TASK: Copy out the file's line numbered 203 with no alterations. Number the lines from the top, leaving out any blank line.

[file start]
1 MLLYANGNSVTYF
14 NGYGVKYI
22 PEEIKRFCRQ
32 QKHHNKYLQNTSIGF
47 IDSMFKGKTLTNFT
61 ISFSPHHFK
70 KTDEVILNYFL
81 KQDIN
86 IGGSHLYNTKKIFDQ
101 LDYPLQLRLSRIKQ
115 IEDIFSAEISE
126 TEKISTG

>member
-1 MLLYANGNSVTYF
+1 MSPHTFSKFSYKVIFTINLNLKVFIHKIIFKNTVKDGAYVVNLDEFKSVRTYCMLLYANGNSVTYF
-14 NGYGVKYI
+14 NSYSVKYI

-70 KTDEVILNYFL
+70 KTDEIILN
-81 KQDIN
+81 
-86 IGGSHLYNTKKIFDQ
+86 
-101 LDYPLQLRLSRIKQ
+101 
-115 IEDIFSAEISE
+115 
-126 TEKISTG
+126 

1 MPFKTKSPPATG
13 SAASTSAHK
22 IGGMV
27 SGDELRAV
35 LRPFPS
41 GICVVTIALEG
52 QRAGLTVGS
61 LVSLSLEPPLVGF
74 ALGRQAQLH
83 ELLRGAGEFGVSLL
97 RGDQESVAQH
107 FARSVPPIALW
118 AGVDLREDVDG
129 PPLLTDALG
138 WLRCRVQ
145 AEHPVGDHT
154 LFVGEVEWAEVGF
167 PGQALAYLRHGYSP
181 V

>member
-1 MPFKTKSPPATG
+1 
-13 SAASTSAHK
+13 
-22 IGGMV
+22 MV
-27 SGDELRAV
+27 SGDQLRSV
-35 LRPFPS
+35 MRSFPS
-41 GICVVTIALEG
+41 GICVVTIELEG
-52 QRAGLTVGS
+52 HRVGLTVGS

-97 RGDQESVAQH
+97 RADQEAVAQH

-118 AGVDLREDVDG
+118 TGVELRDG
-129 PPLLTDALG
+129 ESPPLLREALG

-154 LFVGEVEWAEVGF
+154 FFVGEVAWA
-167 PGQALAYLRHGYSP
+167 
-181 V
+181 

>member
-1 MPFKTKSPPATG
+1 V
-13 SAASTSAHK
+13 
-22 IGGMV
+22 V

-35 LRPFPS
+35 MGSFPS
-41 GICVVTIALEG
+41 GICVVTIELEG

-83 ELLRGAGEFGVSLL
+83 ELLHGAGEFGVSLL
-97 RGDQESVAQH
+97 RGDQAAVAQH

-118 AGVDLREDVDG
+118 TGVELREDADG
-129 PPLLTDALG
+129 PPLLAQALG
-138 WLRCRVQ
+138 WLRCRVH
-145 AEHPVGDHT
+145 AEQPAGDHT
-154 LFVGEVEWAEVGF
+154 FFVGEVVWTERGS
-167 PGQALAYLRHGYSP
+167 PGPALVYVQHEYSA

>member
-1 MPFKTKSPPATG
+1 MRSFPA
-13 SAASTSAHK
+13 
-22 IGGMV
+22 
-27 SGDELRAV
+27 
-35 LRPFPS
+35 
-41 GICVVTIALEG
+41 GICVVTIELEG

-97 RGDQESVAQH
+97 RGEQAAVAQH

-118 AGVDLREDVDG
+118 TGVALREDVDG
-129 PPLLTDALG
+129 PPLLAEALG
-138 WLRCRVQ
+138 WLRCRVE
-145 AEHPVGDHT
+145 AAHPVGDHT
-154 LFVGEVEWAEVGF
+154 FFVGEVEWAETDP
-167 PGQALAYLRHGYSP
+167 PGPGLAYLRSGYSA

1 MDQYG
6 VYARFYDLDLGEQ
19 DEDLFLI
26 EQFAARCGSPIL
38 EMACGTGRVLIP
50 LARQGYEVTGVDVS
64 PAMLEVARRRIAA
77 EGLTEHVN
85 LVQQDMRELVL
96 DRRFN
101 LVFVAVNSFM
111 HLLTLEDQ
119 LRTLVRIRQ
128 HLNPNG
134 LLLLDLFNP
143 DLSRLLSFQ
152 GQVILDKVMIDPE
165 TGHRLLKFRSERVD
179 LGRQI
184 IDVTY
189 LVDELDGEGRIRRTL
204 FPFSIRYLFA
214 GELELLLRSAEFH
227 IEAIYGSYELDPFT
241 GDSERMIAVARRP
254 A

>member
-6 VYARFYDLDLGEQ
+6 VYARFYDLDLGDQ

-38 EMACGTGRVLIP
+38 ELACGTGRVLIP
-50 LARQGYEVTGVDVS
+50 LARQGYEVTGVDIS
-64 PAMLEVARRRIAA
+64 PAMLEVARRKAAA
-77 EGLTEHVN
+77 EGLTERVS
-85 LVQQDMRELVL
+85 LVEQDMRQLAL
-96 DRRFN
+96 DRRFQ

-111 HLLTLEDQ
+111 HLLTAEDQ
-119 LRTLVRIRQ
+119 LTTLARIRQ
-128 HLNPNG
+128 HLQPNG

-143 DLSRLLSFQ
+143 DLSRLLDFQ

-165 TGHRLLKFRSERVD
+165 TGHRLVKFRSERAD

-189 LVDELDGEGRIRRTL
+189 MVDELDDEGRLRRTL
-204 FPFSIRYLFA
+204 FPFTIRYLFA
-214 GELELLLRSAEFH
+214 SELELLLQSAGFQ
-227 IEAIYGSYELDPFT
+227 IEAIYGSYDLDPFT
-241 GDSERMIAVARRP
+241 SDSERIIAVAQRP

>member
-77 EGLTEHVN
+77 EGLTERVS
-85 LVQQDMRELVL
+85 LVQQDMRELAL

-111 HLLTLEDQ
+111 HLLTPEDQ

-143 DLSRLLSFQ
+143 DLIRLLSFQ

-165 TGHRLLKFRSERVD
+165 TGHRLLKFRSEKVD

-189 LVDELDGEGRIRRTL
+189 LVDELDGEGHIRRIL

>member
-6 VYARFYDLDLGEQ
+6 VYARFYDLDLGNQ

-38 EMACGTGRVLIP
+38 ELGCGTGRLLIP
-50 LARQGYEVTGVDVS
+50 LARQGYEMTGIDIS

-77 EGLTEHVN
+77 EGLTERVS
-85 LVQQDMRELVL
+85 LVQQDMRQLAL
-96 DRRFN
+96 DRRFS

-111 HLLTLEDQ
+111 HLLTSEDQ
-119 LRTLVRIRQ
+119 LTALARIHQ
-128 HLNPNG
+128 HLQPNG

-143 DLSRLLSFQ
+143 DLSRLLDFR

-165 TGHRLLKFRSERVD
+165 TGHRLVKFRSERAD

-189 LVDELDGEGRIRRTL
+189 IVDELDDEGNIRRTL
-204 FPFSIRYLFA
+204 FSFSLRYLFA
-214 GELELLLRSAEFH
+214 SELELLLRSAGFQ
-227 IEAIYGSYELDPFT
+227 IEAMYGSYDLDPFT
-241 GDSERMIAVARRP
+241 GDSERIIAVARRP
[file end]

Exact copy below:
+189 LVDELDGEGHIRRIL